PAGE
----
Game Programming Tutorial: Tetris in C++

Javier Lopez wrote a beginner’s tutorial to write Tetris in C++. The tutorial is platform-independent, which I like. While some people have complained that the tutorial isn’t very good C++, I’ve yet to see a more comprehensive and complete Tetris tutorial. Once you’ve followed it and written your own, feel free to spend the time to write a better one.

Full disclosure: I’ve never written a Tetris clone.

WHAT?! Haven’t ALL game developers worth their salt made their own Tetris? Didn’t icculus say that it was good for the soul?

I’m not going to say that I’m proud of it, but for some reason the furthest I ever got was to write some notes down. I would think about how to represent the various pieces, but I would get hung up on not easily seeing a general way to do so. I could have hard-coded them the way the tutorial does, but I thought, “Nah, I can do it better than that!”

But then I never did it. And so I never wrote a Tetris clone at all.

For new game developers out there, you have to realize that shortcuts and brute force methods are perfectly fine sometimes. It’s more important to get something working, even if it is working badly, than it is to get it right the first time. Otherwise, you spend years tweaking a general purpose game engine.

Lopez’s tutorial will do more to help someone understand basic game logic than most game engine tutorials, and the end result will be a pretty good clone of the original Tetris. The player isn’t going to care that you didn’t use every bit of functionality that C++ (or any language) provides. You made a game, and that’s all that matters.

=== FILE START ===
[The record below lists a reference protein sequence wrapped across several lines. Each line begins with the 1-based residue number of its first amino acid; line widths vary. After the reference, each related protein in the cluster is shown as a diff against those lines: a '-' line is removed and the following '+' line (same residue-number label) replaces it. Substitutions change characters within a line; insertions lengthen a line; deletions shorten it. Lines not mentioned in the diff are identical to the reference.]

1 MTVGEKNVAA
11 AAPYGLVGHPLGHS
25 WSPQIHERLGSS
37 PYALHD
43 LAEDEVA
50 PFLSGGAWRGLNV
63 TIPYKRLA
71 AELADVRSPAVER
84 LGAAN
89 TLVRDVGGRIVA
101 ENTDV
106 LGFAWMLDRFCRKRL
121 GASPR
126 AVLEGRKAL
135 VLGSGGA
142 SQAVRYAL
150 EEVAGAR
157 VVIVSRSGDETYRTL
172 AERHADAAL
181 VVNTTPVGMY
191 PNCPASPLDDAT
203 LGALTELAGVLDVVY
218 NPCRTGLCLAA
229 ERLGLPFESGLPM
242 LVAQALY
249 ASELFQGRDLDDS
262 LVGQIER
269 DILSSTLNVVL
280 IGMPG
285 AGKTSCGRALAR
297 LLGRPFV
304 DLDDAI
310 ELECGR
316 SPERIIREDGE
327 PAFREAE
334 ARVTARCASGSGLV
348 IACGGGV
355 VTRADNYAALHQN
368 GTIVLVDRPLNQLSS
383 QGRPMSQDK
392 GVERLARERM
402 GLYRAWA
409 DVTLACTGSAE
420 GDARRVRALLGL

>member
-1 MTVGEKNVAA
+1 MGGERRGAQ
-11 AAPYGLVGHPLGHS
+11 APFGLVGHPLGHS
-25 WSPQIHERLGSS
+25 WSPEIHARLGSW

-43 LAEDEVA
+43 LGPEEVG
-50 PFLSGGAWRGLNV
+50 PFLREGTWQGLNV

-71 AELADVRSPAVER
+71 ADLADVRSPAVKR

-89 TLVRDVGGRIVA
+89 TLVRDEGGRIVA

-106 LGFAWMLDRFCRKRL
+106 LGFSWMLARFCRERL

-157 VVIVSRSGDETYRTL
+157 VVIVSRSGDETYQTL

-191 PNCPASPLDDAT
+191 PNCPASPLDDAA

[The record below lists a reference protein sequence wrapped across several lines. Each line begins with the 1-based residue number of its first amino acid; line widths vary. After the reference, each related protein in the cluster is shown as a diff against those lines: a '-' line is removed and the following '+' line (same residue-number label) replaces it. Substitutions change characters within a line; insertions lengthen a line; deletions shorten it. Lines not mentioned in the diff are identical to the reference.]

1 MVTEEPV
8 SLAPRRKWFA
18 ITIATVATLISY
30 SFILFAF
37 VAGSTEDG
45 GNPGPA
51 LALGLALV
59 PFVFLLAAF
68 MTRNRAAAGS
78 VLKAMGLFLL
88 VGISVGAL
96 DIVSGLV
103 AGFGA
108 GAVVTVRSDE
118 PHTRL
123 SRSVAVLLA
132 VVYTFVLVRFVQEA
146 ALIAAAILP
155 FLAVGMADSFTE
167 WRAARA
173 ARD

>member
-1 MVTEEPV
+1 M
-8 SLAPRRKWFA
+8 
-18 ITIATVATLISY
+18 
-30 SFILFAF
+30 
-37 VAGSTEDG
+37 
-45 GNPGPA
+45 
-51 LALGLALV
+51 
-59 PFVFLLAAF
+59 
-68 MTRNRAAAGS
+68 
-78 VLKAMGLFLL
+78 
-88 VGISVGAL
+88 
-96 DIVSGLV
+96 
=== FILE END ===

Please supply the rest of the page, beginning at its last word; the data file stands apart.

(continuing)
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7 comments to Game Programming Tutorial: Tetris in C++

  • Wow, now I’m blushing. Thanks for the backlink, Gianfranco.

    In fact, I tried to write the tutorial in the most legible way possible, because it is mostly for beginners.

    If people found mistakes on it… I dont’t want to know what would they say about my 2d engine: IndieLib. It’s source code should be plenty of wrong things :)

    PS: my first game system was also the Atari 2600 and I like Steve Pavlina blog too :)

  • No problem, Javier! Thanks for writing a good tutorial! I’m sure it helped a lot of beginners with understanding basic game programming.

  • Tetris isn’t a very exciting project, but its a good exercise that can be finished in a couple of days work. Its fun to play also, and its not very hard to get the feel\game rules of tetris right, so chances are your tetris clone will be fun to play. This isn’t necessarily true when people clone a lot of other games. Its very easy to make bad versions of “simple” games like Pacman, Donkey Kong, Frogger or even Pong.

  • GB – I’m ashamed of you, because even *I* wrote a tetris clone.

    Impossible – YOU may be able to finish a tetris clone in a couple of days, but mine took me about 8 months. Granted it was my first game, but it did take me that long.

    Keith

  • B-) Well, maybe one day I’ll make a Tetris clone, but for now I’ll focus on Ludum Dare competitions. B-)

  • Keith – I agree. If you’re learning your language of choice or learning how to program for the first time and\or learning new concepts and APIs it could easily take 8 months or longer to get a working tetris clone. I was speaking to GB as an experienced programmer who has worked on multiple games, not as a learner working on his first project.

    LD48 is a waste of time but its still fun! I haven’t entered LD48 in a while because, although I still love rapid development, I don’t really like the time limit and the theme restrictions that LD48 gives you. I’ve found it more enjoyable to develop games randomly and quickly with no stress simply because I feel like working on something.

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